Annotated Abstracts of Journal Articles
2015, 1st Quarter
Annotations by Nicholas Kontos, MD
ANNOTATION (Nicholas Kontos)
The Finding: Assuming certain ideas about “appropriate” or “acceptable” risks of seizure recurrence while driving, an 8-month seizure-free period was determined to be necessary following an unprovoked first seizure. Five seizure-free months may be sufficient following a provoked first-seizure.
Strengths and Weaknesses: Drawing on a large regional (West Australian) database, this study was able to prospectively follow 1386 patients following their first seizure. Seizure recurrence risk while driving was looked at in terms of actual events, expected events based on expected time spent driving per day (assumed 1hr, but did you know that the average Australian drives 90min daily?), and stratified based on provoked (including with CNS lesion vs systemic cause) vs unprovoked (including idiopathic vs with existing CNS vulnerability factor) seizure etiology. The study was necessarily based on self-reports of seizure recurrence, not to mention on honesty about going against medical advice on driving restrictions. For what it’s worth, the results were consistent with prior work in this area.
Relevance: There is a high incidence of psychopathology in epilepsy, and of seizure-inducing events (TBI, intoxication, withdrawal) in the psychiatrically ill. Psychiatrists may not expect to advise patients on driving restrictions, but are not uncommonly faced with this anxiety-provoking issue. This study helps put matters into statistical perspective, and offers some preliminary advice to providers who do not live in jurisdictions with strict rules.
Objectives: The risk of recurrence following a first-ever seizure is 40-50%, warranting driving restriction during the early period of highest risk. This restriction must be balanced against the occupational, educational and social limitations that result from patients being ineligible to drive. The recommended duration of non-driving after a first seizure varies widely between jurisdictions, influenced by various factors including the community perception of an acceptable relative level of risk for an accident (the accident risk ratio; ARR). Driving restrictions may be based on individualised risk assessments or across-the-board guidelines, but these approaches both require accurate data on the risk of seizure recurrence.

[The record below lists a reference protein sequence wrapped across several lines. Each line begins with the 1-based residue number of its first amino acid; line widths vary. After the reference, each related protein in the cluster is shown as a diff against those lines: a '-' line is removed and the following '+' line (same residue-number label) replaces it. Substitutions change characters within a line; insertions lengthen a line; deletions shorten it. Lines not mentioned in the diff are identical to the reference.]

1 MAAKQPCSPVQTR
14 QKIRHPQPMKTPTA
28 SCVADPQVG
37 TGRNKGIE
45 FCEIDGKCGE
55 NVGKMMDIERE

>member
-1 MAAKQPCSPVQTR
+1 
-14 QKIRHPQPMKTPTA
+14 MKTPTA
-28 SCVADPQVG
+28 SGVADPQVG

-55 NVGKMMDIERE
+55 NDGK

Methods: 1386 patients with first-ever seizure were prospectively analysed. Seizure recurrence was evaluated using survival analysis. The duration of non-driving required for a range of risks of seizure recurrence and ARRs was calculated. Additionally, the actual occurrence of seizures while driving was prospectively determined during follow-up.
Results: For a risk of seizure recurrence to fall to 2.5% per month, corresponding to a monthly risk of a seizure while driving of 1.04 per thousand and an ARR of 2.6, non-driving periods of 8 months are required for unprovoked first-ever seizure, and 5 months for provoked first-ever seizure. Of patients with a seizure recurrence, 14 (2%) occurred while driving, with the monthly risk falling to less than 1/1000 after 6 months.
Conclusions: Our data provide a quantitative approach to decisions regarding a return to driving in patients with first-ever provoked or unprovoked seizure.
ANNOTATION (Nicholas Kontos)
The Finding: Deep brain stimulation of the subthalamic nucleus (and globus pallidus interna) can be associated with significant psychiatric side effects. It also involves dealing with the positive and negative neuropsychiatric consequences of antiparkinsonian medication reductions. Impulse control disturbances, affective syndromes (of both types), cognitive impairment, and psychological impact on the patient and social circle are all affected by deep brain stimulation, medication use/reduction/cessation, and Parkinson’s disease itself.